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Daihung Do, M.D.

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Available: 06/01/14, Expires: 08/31/19

Dermatologic surgery is primarily outpatient-based elective surgery. The incidence of non melanoma skin cancer is rising as the US population ages. There are more than 3.5 million skin cancers diagnosed each year many of which will undergo surgical removal. Hypertension is also extremely common and with each passing year affects more patients.

There are two major clinical scenarios in which hypertension is a consideration for surgery:

(1) Pre-operative hypertension, and

(2) post-operative hypertension.

Pre-operative hypertension may result from patient anxiety about their upcoming surgery or being in a physician’s office (white coat hypertension), from uncontrolled hypertension at baseline, from the patient forgetting/neglecting to take their usual antihypertensive medication prior to surgery, or from other causes (e.g. stroke). The major clinical consideration in this setting is whether to proceed with the scheduled elective surgery or whether to reschedule the case to allow time for the patient’s hypertension to be evaluated and treated. Additional clinical considerations include the increased risk of bleeding intraoperatively or postoperatively and poorer outcomes.

This project will measure the incidence of pre-operative hypertension, how often the surgery was continued/canceled, and the relative frequencies of the underlying causes in a retrospective fashion.

Post-op hypertension may result from post-operative pain, discomfort on the operating table, or need to use the restroom following surgery. It may be due to a physiologic response to the epinephrine used in the local anesthetic mix administered prior to the start of surgery or stem from other causes such as stroke. For patients without an obvious etiology for post-operative hypertension, the major clinical consideration is whether to discharge the patient, observe the patient for a short period following surgery, or to refer the patient to the Emergency Department for further evaluation, observation, and/or treatment. This project aims to measure the incidence of post-operative hypertension and characterize how patients were managed and their outcomes (e.g. how often were patients sent to the Emergency Department following surgery, and how often did workup in the ED find an underlying cause of post-op hypertension).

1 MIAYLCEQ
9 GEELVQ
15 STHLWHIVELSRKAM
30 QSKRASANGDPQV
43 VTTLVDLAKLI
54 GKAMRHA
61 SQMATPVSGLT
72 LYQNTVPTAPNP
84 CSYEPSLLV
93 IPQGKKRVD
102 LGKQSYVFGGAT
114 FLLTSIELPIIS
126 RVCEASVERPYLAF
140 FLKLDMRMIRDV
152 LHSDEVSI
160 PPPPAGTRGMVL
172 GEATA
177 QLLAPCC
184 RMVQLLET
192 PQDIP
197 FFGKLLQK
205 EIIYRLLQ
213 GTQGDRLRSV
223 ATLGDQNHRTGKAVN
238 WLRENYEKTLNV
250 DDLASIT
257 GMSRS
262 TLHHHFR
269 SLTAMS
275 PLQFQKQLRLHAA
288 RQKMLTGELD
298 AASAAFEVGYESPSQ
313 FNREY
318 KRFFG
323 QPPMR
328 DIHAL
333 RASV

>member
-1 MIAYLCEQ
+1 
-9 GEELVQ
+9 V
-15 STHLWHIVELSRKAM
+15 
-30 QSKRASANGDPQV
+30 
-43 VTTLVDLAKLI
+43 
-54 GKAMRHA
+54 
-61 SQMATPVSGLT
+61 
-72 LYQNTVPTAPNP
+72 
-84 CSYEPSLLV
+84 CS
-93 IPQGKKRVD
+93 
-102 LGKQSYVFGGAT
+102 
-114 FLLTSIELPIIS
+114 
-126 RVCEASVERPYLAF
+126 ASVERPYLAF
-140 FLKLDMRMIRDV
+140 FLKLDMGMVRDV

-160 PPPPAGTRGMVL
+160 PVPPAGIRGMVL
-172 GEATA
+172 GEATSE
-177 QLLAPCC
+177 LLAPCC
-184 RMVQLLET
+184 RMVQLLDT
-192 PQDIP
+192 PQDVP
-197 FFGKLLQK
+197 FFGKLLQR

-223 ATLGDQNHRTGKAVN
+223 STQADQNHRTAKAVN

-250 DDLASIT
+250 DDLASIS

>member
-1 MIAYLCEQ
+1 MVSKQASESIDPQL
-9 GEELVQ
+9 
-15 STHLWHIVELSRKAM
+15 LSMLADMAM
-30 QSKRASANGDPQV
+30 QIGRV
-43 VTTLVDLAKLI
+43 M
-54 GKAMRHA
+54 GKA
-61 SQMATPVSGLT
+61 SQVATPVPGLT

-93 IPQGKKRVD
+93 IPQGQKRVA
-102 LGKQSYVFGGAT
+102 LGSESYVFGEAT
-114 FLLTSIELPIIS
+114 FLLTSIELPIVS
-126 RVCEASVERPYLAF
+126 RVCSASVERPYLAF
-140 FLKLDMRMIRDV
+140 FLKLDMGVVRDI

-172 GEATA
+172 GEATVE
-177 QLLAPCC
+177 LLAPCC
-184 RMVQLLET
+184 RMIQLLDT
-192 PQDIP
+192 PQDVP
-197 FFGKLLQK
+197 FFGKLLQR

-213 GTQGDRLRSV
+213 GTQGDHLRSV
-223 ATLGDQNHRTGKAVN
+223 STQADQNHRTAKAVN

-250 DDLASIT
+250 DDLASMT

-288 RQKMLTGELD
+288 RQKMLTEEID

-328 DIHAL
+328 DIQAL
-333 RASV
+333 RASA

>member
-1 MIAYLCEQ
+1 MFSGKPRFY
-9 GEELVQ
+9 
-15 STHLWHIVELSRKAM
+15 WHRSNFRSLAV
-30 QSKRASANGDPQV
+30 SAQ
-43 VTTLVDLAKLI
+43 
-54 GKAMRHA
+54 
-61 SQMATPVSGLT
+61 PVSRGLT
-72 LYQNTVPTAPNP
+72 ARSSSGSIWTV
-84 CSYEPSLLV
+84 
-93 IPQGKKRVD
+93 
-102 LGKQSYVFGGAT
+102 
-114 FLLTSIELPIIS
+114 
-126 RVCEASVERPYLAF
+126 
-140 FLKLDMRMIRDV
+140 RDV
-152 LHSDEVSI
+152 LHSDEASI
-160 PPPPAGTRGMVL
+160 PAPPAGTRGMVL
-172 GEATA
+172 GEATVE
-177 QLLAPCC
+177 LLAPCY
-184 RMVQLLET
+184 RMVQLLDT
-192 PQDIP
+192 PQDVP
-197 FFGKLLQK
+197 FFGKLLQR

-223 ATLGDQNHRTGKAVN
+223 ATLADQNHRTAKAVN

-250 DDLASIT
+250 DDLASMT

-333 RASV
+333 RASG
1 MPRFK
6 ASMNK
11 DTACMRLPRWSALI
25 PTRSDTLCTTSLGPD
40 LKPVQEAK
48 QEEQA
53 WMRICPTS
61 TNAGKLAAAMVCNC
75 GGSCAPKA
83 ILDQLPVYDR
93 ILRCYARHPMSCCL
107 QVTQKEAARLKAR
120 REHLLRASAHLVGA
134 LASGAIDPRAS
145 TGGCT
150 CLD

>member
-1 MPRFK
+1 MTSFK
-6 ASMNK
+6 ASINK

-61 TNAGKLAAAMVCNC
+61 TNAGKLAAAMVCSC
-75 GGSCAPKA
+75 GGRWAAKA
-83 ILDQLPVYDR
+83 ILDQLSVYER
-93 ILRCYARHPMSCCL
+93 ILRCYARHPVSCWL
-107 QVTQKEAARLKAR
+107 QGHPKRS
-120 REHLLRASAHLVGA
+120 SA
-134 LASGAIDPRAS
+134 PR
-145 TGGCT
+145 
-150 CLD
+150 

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Publications listed below are automatically derived from MEDLINE/PubMed and other sources, which might result in incorrect or missing publications. Faculty can login to make corrections and additions.
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PMC Citations indicate the number of times the publication was cited by articles in PubMed Central, and the Altmetric score represents citations in news articles and social media. (Note that publications are often cited in additional ways that are not shown here.) Fields are based on how the National Library of Medicine (NLM) classifies the publication's journal and might not represent the specific topic of the publication. Translation tags are based on the publication type and the MeSH terms NLM assigns to the publication. Some publications (especially newer ones and publications not in PubMed) might not yet be assigned Field or Translation tags.) Click a Field or Translation tag to filter the publications.